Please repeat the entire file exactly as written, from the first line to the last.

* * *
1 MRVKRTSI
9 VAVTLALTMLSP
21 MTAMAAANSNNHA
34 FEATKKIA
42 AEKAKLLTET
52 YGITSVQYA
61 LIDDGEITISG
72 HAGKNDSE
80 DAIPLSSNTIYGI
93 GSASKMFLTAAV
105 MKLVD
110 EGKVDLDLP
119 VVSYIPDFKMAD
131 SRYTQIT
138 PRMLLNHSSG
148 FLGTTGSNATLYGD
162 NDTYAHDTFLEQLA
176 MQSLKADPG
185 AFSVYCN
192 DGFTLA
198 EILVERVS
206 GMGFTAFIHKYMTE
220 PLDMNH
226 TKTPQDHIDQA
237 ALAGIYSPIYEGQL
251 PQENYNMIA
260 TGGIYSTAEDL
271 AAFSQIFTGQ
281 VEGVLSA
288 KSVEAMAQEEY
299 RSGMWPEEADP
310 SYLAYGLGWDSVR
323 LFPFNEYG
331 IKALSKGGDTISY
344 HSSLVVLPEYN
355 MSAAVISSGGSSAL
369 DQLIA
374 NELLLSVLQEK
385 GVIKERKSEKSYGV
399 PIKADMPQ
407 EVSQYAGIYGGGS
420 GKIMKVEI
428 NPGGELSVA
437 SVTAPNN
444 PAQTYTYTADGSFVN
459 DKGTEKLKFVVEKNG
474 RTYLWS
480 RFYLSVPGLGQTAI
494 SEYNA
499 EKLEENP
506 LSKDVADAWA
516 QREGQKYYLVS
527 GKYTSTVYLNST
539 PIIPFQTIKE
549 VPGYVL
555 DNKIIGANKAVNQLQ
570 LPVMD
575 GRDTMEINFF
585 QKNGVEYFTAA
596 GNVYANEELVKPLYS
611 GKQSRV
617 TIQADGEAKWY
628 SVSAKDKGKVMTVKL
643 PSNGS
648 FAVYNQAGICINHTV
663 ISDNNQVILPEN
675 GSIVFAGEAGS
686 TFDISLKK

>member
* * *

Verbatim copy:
1 MRVKRTSI
9 VAVTLALTMLSP
21 MTAMAAANSNNHA
34 FEATKKIA
42 AEKAKLLTET
52 YGITSVQYA
61 LIDDGEITISG
72 HAGKNDSE
80 DAIPLSSNTIYGI
93 GSASKMFLTAAV
105 MKLVD
110 EGKVDLDLP
119 VVSYIPDFKMAD
131 SRYTQIT
138 PRMLLNHSSG
148 FLGTTGSNATLYGD
162 NDTYAHDTFLEQLA
176 MQSLKADPG
185 AFSVYCN
192 DGFTLA
198 EILVERVS
206 GMGFTAFIHKYMTE
220 PLDMNH
226 TKTPQDHIDQA
237 ALAGIYSPIYEGQL
251 PQENYNMIA
260 TGGIYSTAEDL
271 AAFSQIFTGQ
281 VEGVLSA
288 KSVEAMAQEEY
299 RSGMWPEEADP
310 SYLAYGLGWDSVR
323 LFPFNEYG
331 IKALSKGGDTISY
344 HSSLVVLPEYN
355 MSAAVISSGGSSAL
369 DQLIA
374 NELLLSVLQEK
385 GVIKERKSEKSYGV
399 PIKADMPQ
407 EVSQYAGIYGGGS
420 GKIMKVEI
428 NPGGELSVA
437 SVTAPNN
444 PAQTYTYTADGSFVN
459 DKGTEKLKFVVEKNG
474 RTYLWS
480 RFYLSVPGLGQTAI
494 SEYNA
499 EKLEENP
506 LSKDVADAWA
516 QREGQKYYLVS
527 GKYTSTVYLNST
539 PIIPFQTIKE
549 VPGYVL
555 DNKIIGANKAVNQLQ
570 LPVMD
575 GRDTMEINFF
585 QKNGVEYFTAA
596 GNVYANEELVKPLYS
611 GKQSRV
617 TIQADGEAKWY
628 SVSAKDKGKVMTVKL
643 PSNGS
648 FAVYNQAGICINHTV
663 ISDNNQVILPEN
675 GSIVFAGEAGS
686 TFDISLKK

>member